Echoing a celebratory concert from the film’s Sundance premiere, Doug suggested a performance to follow the film in Emagine’s banquet facility. He put it out on Facebook–who should we ask? Ann Delisi and Doug’s friends Andy Henry and Jim Kissling enlisted famous volunteers: Thornetta Davis, an award-winning R&B artist who was twice requested by Ray Charles to open for him; Barbara Payton, also a soloist, who has toured as backup with Kid Rock and Bob Seger; and singer Gia Warner who has also worked in film and television including Xena and Hercules series as well as voice work for Disney. Gia’s father Bobby Lewis, an original Motown recording artist, also lent his immediate support.
When the film ended, each spoke to how the film moved them and echoed the pain, joy, and difficult decisions that go with the art. Questions from the audience ranged from “How do you know what to cut, Doug?” to “How can you ever have any personal life when you’re touring?” And the tie between making a film and recording a great song became clear as the performers and Blush told the same story–that being a significant piece in something special is the greatest gift, not being the lead singer, the star or the director.
The scene that Blush knew they were never going to cut was the story of Merry Clayton’s late-night summons to join the Rolling Stones for the recording of “Gimme Shelter.” “It’s the one scene I have to be sure I see, ” he shares, despite his hundreds of screenings, “It’s the only documentary whose audience bursts into spontaneous applause in the middle of the movie” at the sheer surprise of Clayton’s power–particularly when it is played alone.
After the Q&A, the audience moved upstairs to the afterglow with dinner, drinks and a concert. The vital audio equipment came courtesy of other artists whose obscurity rivals that of an editor–Kevin Kuptz, of Ignited Lighting and Sound, provided his equipment and set-up crew, and sound engineer Scott Sowers mixed the entire performance.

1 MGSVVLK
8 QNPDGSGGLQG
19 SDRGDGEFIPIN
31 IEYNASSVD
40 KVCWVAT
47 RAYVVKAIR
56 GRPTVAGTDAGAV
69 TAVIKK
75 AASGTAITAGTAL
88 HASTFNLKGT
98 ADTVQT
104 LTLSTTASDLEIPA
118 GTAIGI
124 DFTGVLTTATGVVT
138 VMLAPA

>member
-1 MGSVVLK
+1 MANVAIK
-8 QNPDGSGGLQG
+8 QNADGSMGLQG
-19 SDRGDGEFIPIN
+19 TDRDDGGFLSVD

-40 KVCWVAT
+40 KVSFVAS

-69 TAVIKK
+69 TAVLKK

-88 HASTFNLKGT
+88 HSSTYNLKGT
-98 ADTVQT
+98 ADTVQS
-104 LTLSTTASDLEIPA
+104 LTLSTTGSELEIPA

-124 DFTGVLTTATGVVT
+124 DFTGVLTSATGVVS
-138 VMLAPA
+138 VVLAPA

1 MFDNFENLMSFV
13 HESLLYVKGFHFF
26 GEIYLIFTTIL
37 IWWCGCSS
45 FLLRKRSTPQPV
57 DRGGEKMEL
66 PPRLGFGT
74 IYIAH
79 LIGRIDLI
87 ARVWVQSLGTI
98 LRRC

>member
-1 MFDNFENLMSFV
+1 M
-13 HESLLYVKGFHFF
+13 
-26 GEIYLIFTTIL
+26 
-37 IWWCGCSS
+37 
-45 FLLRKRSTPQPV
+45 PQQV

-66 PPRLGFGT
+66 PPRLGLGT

Gia Warner coordinated the schedule for the seven different veteran band members: Dale Grisa, Dave Hendrickson, Bobby Murray, Ron Pangborn, Pete Peltier, Kurt Schreitmueller and David Taylor, all of whom have also played behind some of rock’s biggest names.
One band member said afterwards, “This was amazing. We don’t get to jam too often with other bands and to play with such amazing singers–all in one night. Throw in a movie and dinner and a great cause; it was awesome!”
Barbara Payton, about to tour with Bob Seger, covered “Rock n’ Roll” from Led Zeppelin and also sang her own composition, “Enjoy the View” (recorded previously in this clip)…
Followed by Thornetta Davis who closed the evening with the audience clapping and singing along…
Without the parts, there can be no whole. Without the backup singers, Mick Jagger, Stevie Wonder, Sting and Bruce Springsteen agree, there can be no song. Without generous spirit of artists there can be no future generation of stars–whether they are up front, twenty-feet back, adjusting the sound levels…
or handing you a ticket in the lobby.
Perhaps the model of September 19th’s Twenty Feet from Stardom event will allow more joint-ventures between filmmakers and music and their supporters.
For more information on joining DAFT or supporting the Michigan Student Film Festival, visit DAFT’s website.